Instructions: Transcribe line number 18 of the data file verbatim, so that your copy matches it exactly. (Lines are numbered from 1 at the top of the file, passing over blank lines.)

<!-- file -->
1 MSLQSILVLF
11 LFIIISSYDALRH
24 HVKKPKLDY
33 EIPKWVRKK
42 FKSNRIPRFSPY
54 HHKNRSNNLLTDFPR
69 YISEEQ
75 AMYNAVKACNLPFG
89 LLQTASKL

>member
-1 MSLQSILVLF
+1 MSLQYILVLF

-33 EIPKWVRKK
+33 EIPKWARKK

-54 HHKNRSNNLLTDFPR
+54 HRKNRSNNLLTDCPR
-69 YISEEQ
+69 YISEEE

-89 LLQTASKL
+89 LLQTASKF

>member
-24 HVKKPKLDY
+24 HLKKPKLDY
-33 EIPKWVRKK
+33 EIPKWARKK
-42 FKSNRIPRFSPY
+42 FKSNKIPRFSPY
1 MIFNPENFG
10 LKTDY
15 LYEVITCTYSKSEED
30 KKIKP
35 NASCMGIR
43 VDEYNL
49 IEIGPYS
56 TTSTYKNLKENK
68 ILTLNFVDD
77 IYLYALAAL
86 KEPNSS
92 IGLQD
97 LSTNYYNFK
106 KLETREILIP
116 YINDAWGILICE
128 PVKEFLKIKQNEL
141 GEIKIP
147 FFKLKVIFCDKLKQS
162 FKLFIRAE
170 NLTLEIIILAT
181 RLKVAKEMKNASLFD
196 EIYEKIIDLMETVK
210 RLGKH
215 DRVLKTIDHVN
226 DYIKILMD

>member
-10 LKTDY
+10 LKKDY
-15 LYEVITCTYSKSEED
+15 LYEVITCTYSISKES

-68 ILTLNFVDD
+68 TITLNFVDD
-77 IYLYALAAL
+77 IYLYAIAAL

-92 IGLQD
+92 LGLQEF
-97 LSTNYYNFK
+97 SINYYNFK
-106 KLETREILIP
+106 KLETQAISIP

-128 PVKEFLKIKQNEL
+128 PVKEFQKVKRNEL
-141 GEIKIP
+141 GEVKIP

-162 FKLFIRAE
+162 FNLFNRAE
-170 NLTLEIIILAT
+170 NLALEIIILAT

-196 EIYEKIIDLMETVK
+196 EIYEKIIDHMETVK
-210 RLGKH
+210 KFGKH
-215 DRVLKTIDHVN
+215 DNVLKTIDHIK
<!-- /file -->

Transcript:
+69 YISEEE